• Larry,

      This blog is a forum for discussion and you have illustrated exactly why I did write this post. There are a lot of people that are paranoid about having their addresses listed in public databases although Ham is best for grid-down communications so they are asking these very questions.

      The whole point isn’t that they would be talking on the airwaves illegally during normal times but would consider ham as a backup for grid down times when a license isn’t even required. I think I addressed both of your points in the article though and recommend getting a license personally so you can practice now legally and have an advantage in a disaster scenario over those who on top of everything else are trying to make these electronic devices work.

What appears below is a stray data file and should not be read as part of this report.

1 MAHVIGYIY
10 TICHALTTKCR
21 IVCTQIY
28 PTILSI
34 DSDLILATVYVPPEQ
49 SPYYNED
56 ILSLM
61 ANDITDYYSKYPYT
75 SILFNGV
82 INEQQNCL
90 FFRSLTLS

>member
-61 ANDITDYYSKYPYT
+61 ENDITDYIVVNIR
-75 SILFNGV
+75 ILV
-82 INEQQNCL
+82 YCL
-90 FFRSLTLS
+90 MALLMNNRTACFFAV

Thanks for your comments.

        • There are lots of comments about “When the shtf . . .”, but it is much more likely to hit the fan in a non teotwawki situation where being licensed and familiar with Ham technology and practices can keep you alive until to prepare for teotwawki. Consider Katrina, 9/11, etc.

  30. I’m just wanting to buy some handhelds for my sailboat for when we do trips ashore so we can communicate. But I don’t want to accidentally break any FCC regulations or rules about radio channels. How do I know what frequencies are okay to talk on? I saw a Baofeng that looks identical to the picture above for sale on Amazon. Looks great but again how do I know if it is legal?